Supplement to Transmission of Justification and Warrant

Bayesian Formalisations of the Information-Dependence Template

Bayesian epistemologists have attempted to formalise extant explanations of transmissivity and non-transmissivity of justification; they have concentrated on the information-dependence template. Many epistemologists would claim that an acceptable Bayesian formalisation of this template would illuminate its rational structure and, in some sense, validate the explanation of non-transmissivity resting on it. In this section we present models put forward by Okasha (2004), Chandler (2010) and Moretti (2012). (Chandler 2013 also provides a belief revision AGM-style model that we will not survey in this entry.)

The Bayesian assumes that rational belief comes in degrees and that degrees of rational belief or credences obey the probability calculus. Consider any proposition x. The expression Pr(x)—called the unconditional probability of x—is interpreted by the Bayesian as supplying the degree of credence of a rational subject s in x. In probability theory the expression Pr(x|y)—called the conditional probability of x given a proposition y—is customarily defined as Pr(x&y)/Pr(y) provided that Pr(y) > 0. (Hereafter whenever we use an expression with form Pr(…|y) we will always assume that Pr(y) > 0.) Pr(x|y) is interpreted by the Bayesian as supplying the degree of credence that s would have in x if the truth of y were given to her. The Bayesian says that y (incrementally) confirms x if and only if Pr(x|y) > Pr(x). Furthermore the Bayesian says that y (incrementally) confirms x conditional on a proposition z if and only if Pr(x|y&z) > Pr(x|z). All Bayesian models for transmissivity and non-transmissivity that we consider here assume that there exists a very close relation between degrees of epistemic justification and degrees of rational belief, so that the latter can faithfully represent the former.

Okasha (2004)'s framework rests on two further modelling assumptions:

(A1) the claim that s's learning y would provide s with some degree of justification for x and the claim that y confirms x translate into one another.

(A2) the claim that s's learning y would provide s with some degree of justification for x given background information z and the claim that y confirms x conditional on z translate into one another.

Okasha essentially proposes to translate the information-dependence template into the following triad:

(I) Pr(p|e & q) > Pr(p|q). (e confirms p conditional on q.)
(II) Pr(p|e) ≤ Pr(p). (e does not confirm p otherwise.)
(III) pq. (p entails q.)

On the axioms of probability and the definition of conditional probability, (I)–(III) jointly entail:

(IV) Pr(q|e) ≤ Pr(q). (e does not confirm q.)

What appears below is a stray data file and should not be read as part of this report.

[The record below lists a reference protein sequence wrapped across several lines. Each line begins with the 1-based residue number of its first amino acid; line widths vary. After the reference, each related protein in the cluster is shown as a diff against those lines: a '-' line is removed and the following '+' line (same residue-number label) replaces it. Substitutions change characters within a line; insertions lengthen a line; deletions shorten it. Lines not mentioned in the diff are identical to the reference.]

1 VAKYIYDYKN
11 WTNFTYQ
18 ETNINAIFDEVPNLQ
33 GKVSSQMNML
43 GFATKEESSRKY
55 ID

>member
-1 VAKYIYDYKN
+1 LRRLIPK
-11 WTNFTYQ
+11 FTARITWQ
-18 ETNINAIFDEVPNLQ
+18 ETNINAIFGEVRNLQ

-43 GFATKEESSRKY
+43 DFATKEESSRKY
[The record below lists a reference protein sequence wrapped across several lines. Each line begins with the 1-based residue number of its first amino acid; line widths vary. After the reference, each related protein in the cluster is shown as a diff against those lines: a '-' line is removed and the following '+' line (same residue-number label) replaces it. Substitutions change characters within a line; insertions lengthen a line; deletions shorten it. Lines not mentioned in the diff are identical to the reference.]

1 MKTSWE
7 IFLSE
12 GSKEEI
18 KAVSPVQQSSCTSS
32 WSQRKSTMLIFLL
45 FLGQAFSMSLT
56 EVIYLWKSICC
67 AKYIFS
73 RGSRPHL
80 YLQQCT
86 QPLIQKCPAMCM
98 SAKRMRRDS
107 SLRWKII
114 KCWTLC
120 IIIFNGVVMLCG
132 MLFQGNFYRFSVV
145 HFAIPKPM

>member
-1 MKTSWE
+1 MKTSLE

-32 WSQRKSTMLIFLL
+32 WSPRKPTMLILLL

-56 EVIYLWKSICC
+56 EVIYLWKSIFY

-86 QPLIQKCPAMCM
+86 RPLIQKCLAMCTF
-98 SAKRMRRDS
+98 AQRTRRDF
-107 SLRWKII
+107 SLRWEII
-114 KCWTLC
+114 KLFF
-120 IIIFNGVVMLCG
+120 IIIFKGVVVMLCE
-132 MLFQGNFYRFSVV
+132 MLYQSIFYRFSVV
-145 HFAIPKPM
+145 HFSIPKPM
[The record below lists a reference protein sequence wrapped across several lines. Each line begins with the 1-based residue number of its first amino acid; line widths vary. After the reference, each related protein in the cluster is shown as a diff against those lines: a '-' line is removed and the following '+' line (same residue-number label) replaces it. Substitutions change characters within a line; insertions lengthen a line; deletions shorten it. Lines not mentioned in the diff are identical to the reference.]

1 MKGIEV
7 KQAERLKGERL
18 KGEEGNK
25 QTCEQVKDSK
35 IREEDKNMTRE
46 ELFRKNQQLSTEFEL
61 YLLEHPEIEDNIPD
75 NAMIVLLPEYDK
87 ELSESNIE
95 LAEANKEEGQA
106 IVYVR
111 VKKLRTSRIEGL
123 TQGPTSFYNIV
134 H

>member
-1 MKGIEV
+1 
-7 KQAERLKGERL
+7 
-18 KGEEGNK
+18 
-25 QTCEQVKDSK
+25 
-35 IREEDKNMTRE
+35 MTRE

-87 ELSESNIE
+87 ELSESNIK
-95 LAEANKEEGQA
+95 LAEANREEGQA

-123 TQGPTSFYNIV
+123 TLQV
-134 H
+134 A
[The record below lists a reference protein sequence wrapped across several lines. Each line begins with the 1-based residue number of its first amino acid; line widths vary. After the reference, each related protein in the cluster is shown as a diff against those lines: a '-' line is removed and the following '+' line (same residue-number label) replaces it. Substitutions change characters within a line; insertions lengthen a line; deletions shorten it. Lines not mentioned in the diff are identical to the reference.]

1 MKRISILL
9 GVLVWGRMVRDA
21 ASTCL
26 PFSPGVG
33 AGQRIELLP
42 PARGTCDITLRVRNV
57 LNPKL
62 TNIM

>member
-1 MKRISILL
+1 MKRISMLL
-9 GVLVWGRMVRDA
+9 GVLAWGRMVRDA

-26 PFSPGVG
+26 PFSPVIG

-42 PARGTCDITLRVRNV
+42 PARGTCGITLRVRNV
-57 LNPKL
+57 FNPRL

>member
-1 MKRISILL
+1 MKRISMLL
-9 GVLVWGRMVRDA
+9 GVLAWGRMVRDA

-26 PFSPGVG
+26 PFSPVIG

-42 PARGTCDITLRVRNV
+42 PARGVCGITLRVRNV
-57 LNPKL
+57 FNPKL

When the overall formalism is interpreted as detailed above, the entailment of (IV) from (I)–(III) is meant to explain why no justification based on e can transmit from p to q whenever the information-dependence template is instantiated. More precisely, this framework seems to be meant to account for non-transmissivity of first-time and quantitatively strengthening justification. Suppose in fact the information-dependence template is satisfied so that (I)–(III) are true. Then (IV) is true too. Hence e can provide no degree of justification for q. Thus – one might infer – q cannot receive via transmission from p any first-time or quantitatively strengthening justification based on e.

In spite of appearance, Okasha's formalism has been found problematic in different respects. To begin with, (I)–(III) appear unable to explain non-trivial cases of transmission failure that the information-dependence template is deemed to be able to explain. These are cases in which e does supply s with justification for p conditional on q because q is in background information, but e supplies s with no first-time or quantitatively strengthening justification for q. Note that since q is in background information, in these cases e supplies s with no first-time or quantitatively strengthening justification for q given background information q

The problem for Okasha's formalism is this: given (A2), Okasha is commited to translating the claim that s's learning y would provide s with no degree of justification for x given background information z as Pr(x|y & z) ≤ Pr(x|z). Thus Okasha should construe formally the proposition that s's learning e would supply s with no justification for q given background information q as:

(V) Pr(q|e & q) ≤ Pr(q|q).

Namely, e does not confirm q conditional on q (cf. Moretti 2012). If (V) were a part of Okasha's framework, the latter could perhaps account for the non-trivial cases of transmission failure mentioned before. But (V) is no part of Okasha's framework. Note furthermore that the truth of (I)-(III) appears explanatorily irrelevant for the truth of (V). This is so because for every q and e such that Pr(e & q) > 0, Pr(q|e & q) = Pr(q|q) = 1 so that, trivially, Pr(q|e & q) ≤ Pr(q|q).

Okasha's framework appears affected by a more general difficulty. Although this model doesn't specify any Bayesian principle of transmissivity of justification, the principle implicitly assumed by Okasha is presumably this:

(O-Trans) If Pr(p|e) > Pr(p) and pq, then Pr(q|e) > Pr(q).

O-Trans says that if e confirms p, and p entails q, then e confirms q. If justification is represented as confirmation, a deductive argument with premise p, conclusion q and evidence e for p is transmissive (of some degree of justification) if and only if O-Trans is non-vacuously true. It's been known for a long time that O-Trans is not true in general; but that doesn't exclude its being true in some particular cases, which is what we’re supposed to understand the question of transmission failure coming to, on Okasha's proposal.